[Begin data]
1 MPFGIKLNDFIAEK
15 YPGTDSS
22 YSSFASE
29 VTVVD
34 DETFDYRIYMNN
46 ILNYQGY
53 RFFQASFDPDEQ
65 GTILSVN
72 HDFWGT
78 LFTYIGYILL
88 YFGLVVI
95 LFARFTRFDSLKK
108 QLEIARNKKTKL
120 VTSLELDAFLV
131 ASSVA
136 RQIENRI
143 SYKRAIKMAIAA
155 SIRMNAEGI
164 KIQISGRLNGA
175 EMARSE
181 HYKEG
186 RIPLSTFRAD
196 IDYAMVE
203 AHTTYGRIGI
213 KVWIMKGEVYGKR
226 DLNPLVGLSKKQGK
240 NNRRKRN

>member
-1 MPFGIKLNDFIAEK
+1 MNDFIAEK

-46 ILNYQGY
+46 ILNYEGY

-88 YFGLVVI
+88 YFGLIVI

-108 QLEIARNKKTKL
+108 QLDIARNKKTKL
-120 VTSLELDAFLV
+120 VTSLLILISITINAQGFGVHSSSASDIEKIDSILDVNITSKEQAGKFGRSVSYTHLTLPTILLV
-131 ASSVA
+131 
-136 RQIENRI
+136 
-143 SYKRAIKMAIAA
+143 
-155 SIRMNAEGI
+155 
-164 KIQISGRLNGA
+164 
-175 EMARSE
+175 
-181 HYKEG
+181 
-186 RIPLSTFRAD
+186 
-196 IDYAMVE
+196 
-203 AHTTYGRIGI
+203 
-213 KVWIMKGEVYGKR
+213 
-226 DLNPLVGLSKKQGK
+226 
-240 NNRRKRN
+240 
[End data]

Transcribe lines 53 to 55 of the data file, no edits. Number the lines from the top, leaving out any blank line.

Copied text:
-186 RIPLSTFRAD
+186 
-196 IDYAMVE